When Sanaj Khatiwada of Sunrise Bank died in August 2020, his family approached the SSF for compensation. The fund ordered the bank to pay Rs4.3 million in restitution, derived from 60% of the employee’s monthly salary as decreed by the Social Security Scheme Operating Procedures 2018.
Global IME Bank was also ordered to pay Rs10.5 million to a victim’s family in a similar case in March. Both banks were not part of the SSF at the time and bore full financial responsibility.
SSF spokesperson Bibek Panthi claims that the fund was designed with workers and employees at its centre, and that no benefits will be stripped away upon joining it.
“The SSF was set up to ensure that workers couldn’t be exploited and to secure post-retirement life. All benefits outlined in Article 178 of Labour Act 2017 are enshrined by SSF,” he says.
However, upon closer inspection of the provisions, one can see why the workers and businesses are up in arms.
Entirely contribution-funded, 31% of the basic salary of each employee (11% by workers and 20% by company) must be deposited into the SSF, but some companies are making workers deposit up to 20% out-of-pocket. These are significant financial undertakings in times of slashed income due to the pandemic-induced economic collapse and job losses.
When inflation and interest are taken into account, subscribers will in fact lose money. Even so, one must wait until age 60 to receive monthly pensions, but any amount accrued before 60 cannot be withdrawn post-retirement. Monthly accumulations cannot be withdrawn all at once post-retirement, either.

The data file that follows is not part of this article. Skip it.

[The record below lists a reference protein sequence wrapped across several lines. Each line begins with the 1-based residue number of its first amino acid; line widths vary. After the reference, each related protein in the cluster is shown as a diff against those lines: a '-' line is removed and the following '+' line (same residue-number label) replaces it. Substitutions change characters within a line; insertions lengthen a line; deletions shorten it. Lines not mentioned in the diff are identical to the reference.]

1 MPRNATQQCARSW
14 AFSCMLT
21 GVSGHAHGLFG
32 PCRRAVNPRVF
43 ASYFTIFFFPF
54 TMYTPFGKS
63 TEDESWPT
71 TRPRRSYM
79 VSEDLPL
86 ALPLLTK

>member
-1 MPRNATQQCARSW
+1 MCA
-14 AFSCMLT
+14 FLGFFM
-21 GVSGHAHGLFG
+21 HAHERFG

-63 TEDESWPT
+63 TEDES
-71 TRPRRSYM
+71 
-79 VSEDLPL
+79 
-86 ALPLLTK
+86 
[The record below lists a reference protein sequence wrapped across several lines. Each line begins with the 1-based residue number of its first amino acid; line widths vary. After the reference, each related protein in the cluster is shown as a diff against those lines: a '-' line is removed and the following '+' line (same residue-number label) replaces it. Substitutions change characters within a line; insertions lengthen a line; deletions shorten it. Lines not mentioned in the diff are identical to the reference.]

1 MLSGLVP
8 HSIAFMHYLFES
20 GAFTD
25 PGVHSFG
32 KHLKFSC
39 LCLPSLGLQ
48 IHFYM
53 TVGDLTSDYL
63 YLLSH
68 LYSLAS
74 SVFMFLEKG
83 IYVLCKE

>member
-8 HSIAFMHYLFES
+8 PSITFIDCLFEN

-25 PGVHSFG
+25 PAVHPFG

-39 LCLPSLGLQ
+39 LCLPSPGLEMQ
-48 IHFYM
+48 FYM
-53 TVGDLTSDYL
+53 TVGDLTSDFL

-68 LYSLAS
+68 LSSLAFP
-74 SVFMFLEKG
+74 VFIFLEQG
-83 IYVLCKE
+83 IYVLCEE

Also, funeral costs, accident insurance and medical coverage are not covered after three months of retirement. Moreover, the dependent spouse will receive only 50% compensation if the employee dies after 15 years of receiving the pension.
“Saving 30% of salary in the current economic climate is difficult for many, people must have the freedom to choose when it comes to safeguarding their money,” says the former chief of the investment department of Employees’ Provident Fund Arjun Gautam. “It is counterproductive to force customers to leave government-run funds and join another one.”
There are also doubts about whether the government can handle sole responsibility for the social security of private workers, especially as the informal sector has not even been factored in. The government plans to cover over three million social taxpayers with the SSF. But as of now, only 14,738 employers and 257,817 contributors are registered from an estimated 923,000 private institutions across the country.
With current contributions standing at Rs6.65 billion, experts fear the fund may be financially incapable of handling the tenfold increase in outlays and deposits if and when the informal sector is roped in.
In fact, the SSF is serving the same purpose, but only worse, that existing government schemes provide. The Citizens’ Investment Fund and Employees’ Provident Fund provide hybrid and public sector coverage respectively, with the former already offering 11 service pensions and insurance schemes.